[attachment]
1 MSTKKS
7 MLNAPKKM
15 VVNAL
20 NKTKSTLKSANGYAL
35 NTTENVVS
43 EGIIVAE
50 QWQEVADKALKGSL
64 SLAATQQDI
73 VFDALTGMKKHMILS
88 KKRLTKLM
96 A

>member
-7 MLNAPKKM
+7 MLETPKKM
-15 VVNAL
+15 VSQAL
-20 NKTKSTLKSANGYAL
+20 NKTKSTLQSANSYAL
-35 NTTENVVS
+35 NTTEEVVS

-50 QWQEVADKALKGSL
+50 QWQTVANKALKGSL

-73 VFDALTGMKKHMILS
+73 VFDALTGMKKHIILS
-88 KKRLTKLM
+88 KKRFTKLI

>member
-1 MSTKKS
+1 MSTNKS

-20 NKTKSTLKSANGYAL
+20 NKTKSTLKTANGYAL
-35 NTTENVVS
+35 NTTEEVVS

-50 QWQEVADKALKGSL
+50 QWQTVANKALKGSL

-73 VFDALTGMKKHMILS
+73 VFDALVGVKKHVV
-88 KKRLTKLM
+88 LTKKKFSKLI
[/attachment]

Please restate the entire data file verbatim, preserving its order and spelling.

1 MSTKKS
7 MLNAPKKM
15 VVNAL
20 NKTKSTLKSANGYAL
35 NTTENVVS
43 EGIIVAE
50 QWQEVADKALKGSL
64 SLAATQQDI
73 VFDALTGMKKHMILS
88 KKRLTKLM
96 A

>member
-7 MLNAPKKM
+7 MLETPKKM
-15 VVNAL
+15 VSQAL
-20 NKTKSTLKSANGYAL
+20 NKTKSTLQSANSYAL
-35 NTTENVVS
+35 NTTEEVVS

-50 QWQEVADKALKGSL
+50 QWQTVANKALKGSL

-73 VFDALTGMKKHMILS
+73 VFDALTGMKKHIILS
-88 KKRLTKLM
+88 KKRFTKLI

>member
-1 MSTKKS
+1 MSTNKS

-20 NKTKSTLKSANGYAL
+20 NKTKSTLKTANGYAL
-35 NTTENVVS
+35 NTTEEVVS

-50 QWQEVADKALKGSL
+50 QWQTVANKALKGSL

-73 VFDALTGMKKHMILS
+73 VFDALVGVKKHVV
-88 KKRLTKLM
+88 LTKKKFSKLI